Schools should have anti-bullying programs, and parents should ask their children if they are being bullied or excluded at school, Ladd said. In the early years of the study, school administrators sometimes claimed there weren't any bullies or victims in their schools, but the researchers stopped hearing that view as bullying has received more attention nationwide, Ladd said.

"There has been a lot of consciousness raising and stories of children being bullied and committing suicide, and that has raised public concern," he said. "But more needs to be done to ensure that children aren't bullied, especially for kids who suffer in silence from chronic bullying throughout their school years."

Explore further: Bullying rates remain higher for children with disabilities, even as they mature

More information: "Peer Victimization Trajectories From Kindergarten Through High School: Differential Pathways for Children's School Engagement and Achievement?" by Gary W. Ladd, PhD, Idean Ettekal, PhD, and Becky Kochenderfer-Ladd, PhD, Arizona State University; Journal of Educational Psychology, published online Jan. 30, 2017.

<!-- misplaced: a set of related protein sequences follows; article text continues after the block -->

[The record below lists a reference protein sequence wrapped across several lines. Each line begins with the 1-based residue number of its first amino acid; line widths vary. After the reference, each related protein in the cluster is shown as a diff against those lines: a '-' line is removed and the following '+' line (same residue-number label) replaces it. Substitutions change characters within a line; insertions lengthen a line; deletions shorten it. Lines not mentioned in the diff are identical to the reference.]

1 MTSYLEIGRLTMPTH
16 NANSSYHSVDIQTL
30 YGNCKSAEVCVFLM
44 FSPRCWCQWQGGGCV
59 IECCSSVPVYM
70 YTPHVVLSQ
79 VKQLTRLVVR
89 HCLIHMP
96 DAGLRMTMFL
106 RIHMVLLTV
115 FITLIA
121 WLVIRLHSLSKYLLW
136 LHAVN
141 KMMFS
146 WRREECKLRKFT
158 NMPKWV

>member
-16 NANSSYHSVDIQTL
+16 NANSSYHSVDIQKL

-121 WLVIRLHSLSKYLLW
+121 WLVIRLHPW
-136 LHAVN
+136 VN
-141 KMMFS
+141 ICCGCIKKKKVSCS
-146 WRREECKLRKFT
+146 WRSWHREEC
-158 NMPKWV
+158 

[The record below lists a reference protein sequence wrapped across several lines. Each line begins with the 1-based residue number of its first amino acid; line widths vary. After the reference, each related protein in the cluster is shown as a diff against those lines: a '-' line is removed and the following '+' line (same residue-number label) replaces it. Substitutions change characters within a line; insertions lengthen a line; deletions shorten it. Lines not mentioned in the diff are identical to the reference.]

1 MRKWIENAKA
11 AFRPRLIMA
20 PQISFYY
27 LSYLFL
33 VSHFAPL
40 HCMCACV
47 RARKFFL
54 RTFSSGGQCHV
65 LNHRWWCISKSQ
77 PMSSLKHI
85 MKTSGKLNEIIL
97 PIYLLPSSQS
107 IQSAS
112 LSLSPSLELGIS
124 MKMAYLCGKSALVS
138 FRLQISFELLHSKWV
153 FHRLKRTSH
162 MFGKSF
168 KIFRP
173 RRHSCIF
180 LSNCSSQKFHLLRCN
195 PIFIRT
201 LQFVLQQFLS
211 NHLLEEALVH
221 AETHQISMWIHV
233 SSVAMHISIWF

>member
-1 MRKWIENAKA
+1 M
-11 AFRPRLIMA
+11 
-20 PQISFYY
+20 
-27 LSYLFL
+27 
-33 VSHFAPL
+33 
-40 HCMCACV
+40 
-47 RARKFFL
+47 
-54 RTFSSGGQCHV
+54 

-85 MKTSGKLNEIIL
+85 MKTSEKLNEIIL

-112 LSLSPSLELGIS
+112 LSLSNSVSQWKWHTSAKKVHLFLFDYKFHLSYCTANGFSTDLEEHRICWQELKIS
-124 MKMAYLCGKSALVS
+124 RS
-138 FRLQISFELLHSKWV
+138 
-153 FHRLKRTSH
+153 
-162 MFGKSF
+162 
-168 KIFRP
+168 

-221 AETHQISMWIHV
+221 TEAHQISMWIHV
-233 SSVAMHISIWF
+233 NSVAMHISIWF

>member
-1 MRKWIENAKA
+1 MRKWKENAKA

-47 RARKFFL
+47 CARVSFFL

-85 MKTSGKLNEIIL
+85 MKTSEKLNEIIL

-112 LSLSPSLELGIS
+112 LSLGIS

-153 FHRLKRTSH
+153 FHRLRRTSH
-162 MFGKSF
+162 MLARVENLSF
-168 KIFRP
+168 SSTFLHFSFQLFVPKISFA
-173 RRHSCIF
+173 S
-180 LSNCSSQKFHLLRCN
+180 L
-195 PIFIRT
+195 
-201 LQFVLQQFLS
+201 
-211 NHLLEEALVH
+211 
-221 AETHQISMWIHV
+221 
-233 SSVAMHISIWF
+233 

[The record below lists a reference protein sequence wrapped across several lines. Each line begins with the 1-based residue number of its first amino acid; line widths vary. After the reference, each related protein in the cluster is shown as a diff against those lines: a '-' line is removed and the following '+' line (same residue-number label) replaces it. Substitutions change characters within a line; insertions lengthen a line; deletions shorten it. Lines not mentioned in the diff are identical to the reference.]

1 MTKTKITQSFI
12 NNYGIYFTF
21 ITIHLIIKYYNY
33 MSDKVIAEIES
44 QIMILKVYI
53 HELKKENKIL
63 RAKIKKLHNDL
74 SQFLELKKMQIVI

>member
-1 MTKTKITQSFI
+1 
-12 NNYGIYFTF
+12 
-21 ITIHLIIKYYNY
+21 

Related Stories

Bullying rates remain higher for children with disabilities, even as they mature

November 28, 2016
More than 22 percent of children ages 12-18 say they have been bullied in school within the last month; a significant portion of those children have disabilities. However, little research exists on how bullying rates for ...

Disabled children face bullying throughout school years